Not too long ago, I was convinced that when Steve Jobs got up on stage to give his keynote address at Macworld Expo in San Francisco, he would either mention me by first and last name, or announce that you could buy OS X at the Apple booth “Today!” to a crowd of screaming fans and queasy developers (who would now have to figure out what snappy OS X-ready product they could peddle during the show). Unfortunately, neither of my hopes came true. That’s OK
. . .
he can mention me in the keynote at New York (so long as it’s not in the sentence, “Security, handcuff Brett Larson and remove him immediately!”). And by then, OS X will be old news.
No, instead of getting my hands on a copy of the new Mac OS, I got to see Steve Jobs show off the new features not present in my version of the OS X beta. I also got to watch as an Apple representative played with Mac OS X for me at the Apple booth — at least, until he found out who I was, at which point he stopped talking to me. Nice. It was like seeing Disneyland via someone else’s home movies. Someone who only went on the really bad rides.
I, for one, don’t care that the icons jiggle in the Dock when an application starts. And I certainly don’t care to see the Genie effect when documents are minimized and fly into the Dock — especially not in slow motion.
It became my quest: I wanted to see what the new, demoed-at-Macworld-Expo version of OS X had to offer. I wasn’t able to get it done at the Apple booth, and calls to Apple for a copy were met with the pleasant chirping of crickets. So around the show floor I walked, hoping I could find a copy of the new OS, and have my way with it. No luck.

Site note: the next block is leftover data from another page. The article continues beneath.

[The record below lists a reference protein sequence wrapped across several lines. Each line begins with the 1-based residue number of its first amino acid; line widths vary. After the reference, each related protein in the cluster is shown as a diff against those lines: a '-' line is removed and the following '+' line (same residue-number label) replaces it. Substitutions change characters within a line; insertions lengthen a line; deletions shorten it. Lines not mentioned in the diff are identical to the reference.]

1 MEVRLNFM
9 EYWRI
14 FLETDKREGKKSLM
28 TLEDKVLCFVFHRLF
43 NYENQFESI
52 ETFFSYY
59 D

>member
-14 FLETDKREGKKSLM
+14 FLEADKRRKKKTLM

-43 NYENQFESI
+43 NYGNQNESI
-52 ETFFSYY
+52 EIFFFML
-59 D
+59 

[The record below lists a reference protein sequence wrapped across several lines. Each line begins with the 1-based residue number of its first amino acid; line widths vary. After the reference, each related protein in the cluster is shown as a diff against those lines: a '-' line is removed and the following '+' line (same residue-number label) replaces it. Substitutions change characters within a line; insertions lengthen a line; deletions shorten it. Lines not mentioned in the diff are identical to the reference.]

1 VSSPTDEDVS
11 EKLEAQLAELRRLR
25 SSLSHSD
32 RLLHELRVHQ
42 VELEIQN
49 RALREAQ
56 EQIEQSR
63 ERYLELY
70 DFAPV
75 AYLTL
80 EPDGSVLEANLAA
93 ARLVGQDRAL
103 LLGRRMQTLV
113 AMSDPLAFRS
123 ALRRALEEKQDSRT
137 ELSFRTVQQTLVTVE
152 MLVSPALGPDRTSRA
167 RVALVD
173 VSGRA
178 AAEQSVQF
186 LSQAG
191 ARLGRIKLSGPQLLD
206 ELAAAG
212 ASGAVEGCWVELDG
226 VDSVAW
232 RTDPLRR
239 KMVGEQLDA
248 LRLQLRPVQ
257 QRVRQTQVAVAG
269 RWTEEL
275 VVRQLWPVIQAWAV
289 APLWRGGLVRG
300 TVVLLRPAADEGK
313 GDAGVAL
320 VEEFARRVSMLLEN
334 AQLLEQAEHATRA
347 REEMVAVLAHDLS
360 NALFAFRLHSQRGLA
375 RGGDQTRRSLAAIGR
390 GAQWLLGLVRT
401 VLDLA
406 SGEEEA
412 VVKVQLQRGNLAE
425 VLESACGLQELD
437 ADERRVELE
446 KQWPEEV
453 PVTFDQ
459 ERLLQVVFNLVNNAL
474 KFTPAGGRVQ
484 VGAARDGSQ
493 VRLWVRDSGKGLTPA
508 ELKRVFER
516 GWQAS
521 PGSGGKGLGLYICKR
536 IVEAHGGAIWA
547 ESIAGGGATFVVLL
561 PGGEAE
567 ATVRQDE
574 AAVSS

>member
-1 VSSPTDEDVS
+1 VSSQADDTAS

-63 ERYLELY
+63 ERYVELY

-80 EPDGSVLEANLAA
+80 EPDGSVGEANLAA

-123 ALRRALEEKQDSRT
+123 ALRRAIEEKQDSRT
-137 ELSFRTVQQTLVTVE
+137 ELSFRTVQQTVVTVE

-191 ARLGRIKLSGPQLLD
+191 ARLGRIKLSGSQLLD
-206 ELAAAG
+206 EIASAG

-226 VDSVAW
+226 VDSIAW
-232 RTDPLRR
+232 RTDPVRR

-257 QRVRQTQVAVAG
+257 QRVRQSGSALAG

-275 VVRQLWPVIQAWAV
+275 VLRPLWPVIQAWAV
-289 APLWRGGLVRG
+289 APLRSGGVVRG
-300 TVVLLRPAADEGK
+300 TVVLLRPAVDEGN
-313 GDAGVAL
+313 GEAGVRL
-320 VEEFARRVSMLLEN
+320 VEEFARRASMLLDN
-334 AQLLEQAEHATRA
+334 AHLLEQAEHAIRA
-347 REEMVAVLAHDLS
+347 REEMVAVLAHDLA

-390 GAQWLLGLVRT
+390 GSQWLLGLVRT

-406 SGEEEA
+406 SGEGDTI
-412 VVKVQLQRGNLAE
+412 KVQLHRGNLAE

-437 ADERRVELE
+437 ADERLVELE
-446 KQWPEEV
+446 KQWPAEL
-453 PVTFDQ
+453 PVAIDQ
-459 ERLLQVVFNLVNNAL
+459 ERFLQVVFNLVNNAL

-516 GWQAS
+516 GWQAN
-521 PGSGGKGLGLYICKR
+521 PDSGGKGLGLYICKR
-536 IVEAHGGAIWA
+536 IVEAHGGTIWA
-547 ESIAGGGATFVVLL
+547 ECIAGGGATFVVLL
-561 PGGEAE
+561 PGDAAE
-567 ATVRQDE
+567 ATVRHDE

Until now. As of today, I’ve had a chance to play with the new version quite a few times: boot it, break it, test it, time it, even run that dumb Genie effect until my eyes teared. And after seeing and using this latest release, I feel even more positive about Mac OS X than I have with any previous version to date.
Overall, Mac OS X is faster — not just more-responsive-than-the-public-beta faster, I mean faster than any Graphical User Interface (GUI) operating system I’ve ever seen, and I was using this on a 400MHz G4. Windows whip around the desktop, the Genie effect is a blur, and applications start up before their bouncing icons in the dock can finish a bounce.
Getting around within OS X is easy, and now I have the option of using the familiar Finder functionality of previous Mac OS releases, or the faster (and I think much easier to use) Next-inspired column finder.
The interface changes and added Apple menu are very pleasant, and the customizable Finder window is great. Finder windows are no longer all named Finder — they’re named for what they are open to, so a window of MP3 files is labeled MP3s, and the Documents folder window is labeled Documents. A nice fit-and-finish addition.
OS X’s Classic mode — in which Mac OS 9 applications are run — seems to start much faster than in the first version of the beta, launching and ready in less than 20 seconds. Classic also now provides some customizable features that are accessible without launching, such as starting up without loading extensions, or rebuilding the desktop database.
The new version also mounted my digital camera the same way OS 9.1 does — as a mass storage device. And where no printer support over USB was built in, I did see a demo on the show floor at Expo of a Canon printer hooked up and printing using OS X with excellent results, so that’s sure to be there in a 1.0 release.
So, to sum up: the latest developments in Mac OS X are extremely encouraging. Apple appears to truly be listening to what the Mac community has been saying. This latest beta version incorporates everything I really wanted from the first version of Mac OS X, along with quite a few things I never thought I’d need.
Come March 24th, OS X will kick some serious butt in the operating system arena. Finally, not only will we have the prettiest computers, but we’ll have the coolest and fastest operating system around.
Discuss Mac OS X beta with Brett Larson in our Mac OS X forum
. . . .